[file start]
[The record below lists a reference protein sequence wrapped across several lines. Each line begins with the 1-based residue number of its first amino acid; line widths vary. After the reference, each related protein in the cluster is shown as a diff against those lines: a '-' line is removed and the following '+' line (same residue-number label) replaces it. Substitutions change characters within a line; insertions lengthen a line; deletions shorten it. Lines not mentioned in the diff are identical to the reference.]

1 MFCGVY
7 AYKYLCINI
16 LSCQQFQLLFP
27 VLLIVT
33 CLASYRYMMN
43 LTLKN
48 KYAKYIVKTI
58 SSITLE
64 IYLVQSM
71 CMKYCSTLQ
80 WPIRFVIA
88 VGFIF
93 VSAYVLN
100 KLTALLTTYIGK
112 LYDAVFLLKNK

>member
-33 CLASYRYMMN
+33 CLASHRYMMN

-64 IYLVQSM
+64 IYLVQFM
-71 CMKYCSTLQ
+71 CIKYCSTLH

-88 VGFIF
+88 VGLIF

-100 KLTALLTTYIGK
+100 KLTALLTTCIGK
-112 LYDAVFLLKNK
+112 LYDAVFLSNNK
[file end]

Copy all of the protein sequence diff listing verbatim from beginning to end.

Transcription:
[The record below lists a reference protein sequence wrapped across several lines. Each line begins with the 1-based residue number of its first amino acid; line widths vary. After the reference, each related protein in the cluster is shown as a diff against those lines: a '-' line is removed and the following '+' line (same residue-number label) replaces it. Substitutions change characters within a line; insertions lengthen a line; deletions shorten it. Lines not mentioned in the diff are identical to the reference.]

1 MFCGVY
7 AYKYLCINI
16 LSCQQFQLLFP
27 VLLIVT
33 CLASYRYMMN
43 LTLKN
48 KYAKYIVKTI
58 SSITLE
64 IYLVQSM
71 CMKYCSTLQ
80 WPIRFVIA
88 VGFIF
93 VSAYVLN
100 KLTALLTTYIGK
112 LYDAVFLLKNK

>member
-33 CLASYRYMMN
+33 CLASHRYMMN

-64 IYLVQSM
+64 IYLVQFM
-71 CMKYCSTLQ
+71 CIKYCSTLH

-88 VGFIF
+88 VGLIF

-100 KLTALLTTYIGK
+100 KLTALLTTCIGK
-112 LYDAVFLLKNK
+112 LYDAVFLSNNK